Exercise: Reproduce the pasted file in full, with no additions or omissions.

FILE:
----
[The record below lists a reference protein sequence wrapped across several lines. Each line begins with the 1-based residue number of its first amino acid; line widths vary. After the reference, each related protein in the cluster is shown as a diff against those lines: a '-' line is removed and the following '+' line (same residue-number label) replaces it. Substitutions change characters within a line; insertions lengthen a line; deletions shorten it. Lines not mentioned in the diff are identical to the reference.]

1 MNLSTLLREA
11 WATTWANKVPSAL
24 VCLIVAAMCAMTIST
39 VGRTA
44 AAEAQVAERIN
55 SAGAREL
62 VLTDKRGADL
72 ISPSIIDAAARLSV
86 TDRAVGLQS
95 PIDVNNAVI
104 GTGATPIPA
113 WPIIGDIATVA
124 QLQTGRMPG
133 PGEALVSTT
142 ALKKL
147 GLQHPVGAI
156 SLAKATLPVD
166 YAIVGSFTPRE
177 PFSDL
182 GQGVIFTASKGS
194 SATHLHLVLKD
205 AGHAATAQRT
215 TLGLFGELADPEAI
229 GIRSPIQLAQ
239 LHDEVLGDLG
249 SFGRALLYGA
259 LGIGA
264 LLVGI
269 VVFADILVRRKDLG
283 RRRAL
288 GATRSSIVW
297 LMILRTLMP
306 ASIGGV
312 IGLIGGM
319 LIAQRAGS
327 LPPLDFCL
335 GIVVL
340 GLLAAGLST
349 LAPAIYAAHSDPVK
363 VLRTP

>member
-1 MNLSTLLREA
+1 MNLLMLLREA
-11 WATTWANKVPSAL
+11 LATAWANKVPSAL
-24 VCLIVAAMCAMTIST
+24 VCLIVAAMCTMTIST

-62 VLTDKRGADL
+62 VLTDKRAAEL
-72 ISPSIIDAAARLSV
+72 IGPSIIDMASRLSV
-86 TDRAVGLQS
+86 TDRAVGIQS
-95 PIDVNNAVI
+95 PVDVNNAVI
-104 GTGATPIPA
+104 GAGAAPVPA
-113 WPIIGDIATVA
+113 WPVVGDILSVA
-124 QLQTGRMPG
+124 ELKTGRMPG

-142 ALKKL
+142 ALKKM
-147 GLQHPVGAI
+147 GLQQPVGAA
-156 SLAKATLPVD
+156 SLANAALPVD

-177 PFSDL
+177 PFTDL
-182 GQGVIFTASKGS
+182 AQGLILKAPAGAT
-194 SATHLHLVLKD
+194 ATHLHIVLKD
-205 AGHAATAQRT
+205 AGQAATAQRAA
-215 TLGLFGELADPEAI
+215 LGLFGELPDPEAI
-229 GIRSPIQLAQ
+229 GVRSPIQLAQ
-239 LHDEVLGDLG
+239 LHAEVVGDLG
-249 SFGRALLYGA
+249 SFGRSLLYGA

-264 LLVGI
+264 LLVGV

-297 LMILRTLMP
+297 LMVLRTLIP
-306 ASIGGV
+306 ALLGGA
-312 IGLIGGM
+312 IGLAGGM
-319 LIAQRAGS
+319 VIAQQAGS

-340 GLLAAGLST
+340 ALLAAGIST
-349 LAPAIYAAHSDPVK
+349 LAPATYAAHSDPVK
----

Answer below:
[The record below lists a reference protein sequence wrapped across several lines. Each line begins with the 1-based residue number of its first amino acid; line widths vary. After the reference, each related protein in the cluster is shown as a diff against those lines: a '-' line is removed and the following '+' line (same residue-number label) replaces it. Substitutions change characters within a line; insertions lengthen a line; deletions shorten it. Lines not mentioned in the diff are identical to the reference.]

1 MNLSTLLREA
11 WATTWANKVPSAL
24 VCLIVAAMCAMTIST
39 VGRTA
44 AAEAQVAERIN
55 SAGAREL
62 VLTDKRGADL
72 ISPSIIDAAARLSV
86 TDRAVGLQS
95 PIDVNNAVI
104 GTGATPIPA
113 WPIIGDIATVA
124 QLQTGRMPG
133 PGEALVSTT
142 ALKKL
147 GLQHPVGAI
156 SLAKATLPVD
166 YAIVGSFTPRE
177 PFSDL
182 GQGVIFTASKGS
194 SATHLHLVLKD
205 AGHAATAQRT
215 TLGLFGELADPEAI
229 GIRSPIQLAQ
239 LHDEVLGDLG
249 SFGRALLYGA
259 LGIGA
264 LLVGI
269 VVFADILVRRKDLG
283 RRRAL
288 GATRSSIVW
297 LMILRTLMP
306 ASIGGV
312 IGLIGGM
319 LIAQRAGS
327 LPPLDFCL
335 GIVVL
340 GLLAAGLST
349 LAPAIYAAHSDPVK
363 VLRTP

>member
-1 MNLSTLLREA
+1 MNLLMLLREA
-11 WATTWANKVPSAL
+11 LATAWANKVPSAL
-24 VCLIVAAMCAMTIST
+24 VCLIVAAMCTMTIST

-62 VLTDKRGADL
+62 VLTDKRAAEL
-72 ISPSIIDAAARLSV
+72 IGPSIIDMASRLSV
-86 TDRAVGLQS
+86 TDRAVGIQS
-95 PIDVNNAVI
+95 PVDVNNAVI
-104 GTGATPIPA
+104 GAGAAPVPA
-113 WPIIGDIATVA
+113 WPVVGDILSVA
-124 QLQTGRMPG
+124 ELKTGRMPG

-142 ALKKL
+142 ALKKM
-147 GLQHPVGAI
+147 GLQQPVGAA
-156 SLAKATLPVD
+156 SLANAALPVD

-177 PFSDL
+177 PFTDL
-182 GQGVIFTASKGS
+182 AQGLILKAPAGAT
-194 SATHLHLVLKD
+194 ATHLHIVLKD
-205 AGHAATAQRT
+205 AGQAATAQRAA
-215 TLGLFGELADPEAI
+215 LGLFGELPDPEAI
-229 GIRSPIQLAQ
+229 GVRSPIQLAQ
-239 LHDEVLGDLG
+239 LHAEVVGDLG
-249 SFGRALLYGA
+249 SFGRSLLYGA

-264 LLVGI
+264 LLVGV

-297 LMILRTLMP
+297 LMVLRTLIP
-306 ASIGGV
+306 ALLGGA
-312 IGLIGGM
+312 IGLAGGM
-319 LIAQRAGS
+319 VIAQQAGS

-340 GLLAAGLST
+340 ALLAAGIST
-349 LAPAIYAAHSDPVK
+349 LAPATYAAHSDPVK